Satisfying the formal requirements for self-certification generally will be straightforward, but achieving meaningful compliance that mitigates enforcement risk will be far more complicated, and enforcement risk, particularly for transfers of HR data, has increased materially. To begin with and as discussed in detail below, virtually all enforcement will take place in the EU, not the U.S. Second, EU DPAs, particularly in countries like France, Germany and Spain, appear to be primed to flex their enforcement muscle. Third, while EU employees may not grasp all the nuances of the debate over the Safe Harbor, they and their works council or trade union have become generally leery of large-scale transfers of HR data to the U.S. As a result, they are more ready than ever to complain, especially if they sense that the U.S. parent corporation is not taking data protection seriously.
To demonstrate its commitment to compliance to its EU employees (and their representatives) and, if needed, to regulators, the U.S. parent corporation should consider taking the following steps:
Confirm that EU subsidiaries comply with local requirements for cross-border data transfers to the U.S.
The Privacy Shield framework document emphasizes that the “Privacy Shield Principles are relevant only when [HR data is] transferred or accessed” and that collection and processing of HR data “prior to transfer will have been subject to the national laws of the EU country where it was collected and any conditions for or restrictions on its transfer according to those laws will have to be respected.” Supplemental Principles §III.9.a.ii.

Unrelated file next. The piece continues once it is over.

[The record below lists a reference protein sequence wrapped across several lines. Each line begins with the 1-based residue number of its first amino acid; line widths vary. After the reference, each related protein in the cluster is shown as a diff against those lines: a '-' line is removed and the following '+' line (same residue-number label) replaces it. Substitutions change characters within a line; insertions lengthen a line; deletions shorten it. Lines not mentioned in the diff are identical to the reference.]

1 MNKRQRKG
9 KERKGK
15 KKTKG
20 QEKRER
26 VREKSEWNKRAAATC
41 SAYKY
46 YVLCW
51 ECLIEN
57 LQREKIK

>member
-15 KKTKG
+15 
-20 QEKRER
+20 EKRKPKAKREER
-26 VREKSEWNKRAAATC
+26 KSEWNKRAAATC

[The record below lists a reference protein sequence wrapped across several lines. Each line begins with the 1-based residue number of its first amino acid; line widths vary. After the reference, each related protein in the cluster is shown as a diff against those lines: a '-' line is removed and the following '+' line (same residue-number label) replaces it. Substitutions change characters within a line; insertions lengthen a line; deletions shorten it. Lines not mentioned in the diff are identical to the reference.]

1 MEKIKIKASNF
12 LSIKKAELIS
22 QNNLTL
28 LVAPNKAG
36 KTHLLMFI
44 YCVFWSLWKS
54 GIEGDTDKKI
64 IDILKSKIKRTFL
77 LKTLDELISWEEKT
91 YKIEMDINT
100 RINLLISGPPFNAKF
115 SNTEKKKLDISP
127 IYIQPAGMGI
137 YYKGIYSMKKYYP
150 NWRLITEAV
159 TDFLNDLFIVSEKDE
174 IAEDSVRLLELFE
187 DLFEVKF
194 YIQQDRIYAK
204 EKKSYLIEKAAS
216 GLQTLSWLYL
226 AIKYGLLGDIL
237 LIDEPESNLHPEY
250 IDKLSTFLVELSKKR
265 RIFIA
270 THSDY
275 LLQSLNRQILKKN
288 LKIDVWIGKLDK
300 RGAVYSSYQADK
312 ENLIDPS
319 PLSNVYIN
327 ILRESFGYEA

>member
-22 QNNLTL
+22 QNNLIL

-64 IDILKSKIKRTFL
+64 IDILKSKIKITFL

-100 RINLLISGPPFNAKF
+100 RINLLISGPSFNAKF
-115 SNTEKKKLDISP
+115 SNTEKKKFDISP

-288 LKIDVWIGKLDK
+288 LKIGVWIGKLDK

As a practical matter, this requirement to comply with local laws means that EU subsidiaries must take the following steps before transferring their employees’ personal data to the U.S. pursuant to the Privacy Shield:
- provide their employees with notice of data processing, including transfer to the U.S. pursuant to the Privacy Shield;
- consider local law restrictions on cross-border data transfers, particularly on transfers of sensitive personal data, such as employees’ health information;
- cconfer with works councils or trade unions, if any and if legally required, concerning data transfers to the U.S.; and
- depending on the country, register with or notify the local DPA of data processing, including cross-border data transfers.
In a world where technology permits a small- or medium-sized U.S. business to be a multinational employer, many EU subsidiaries of organizations that will certify to the Privacy Shield are only small sales offices or factories with no locally assigned human resources professional or legal counsel. As a result, these subsidiaries likely will address compliance with local data protection laws for the first time when the U.S. parent corporation decides to transfer EU employees’ personal data to the U.S.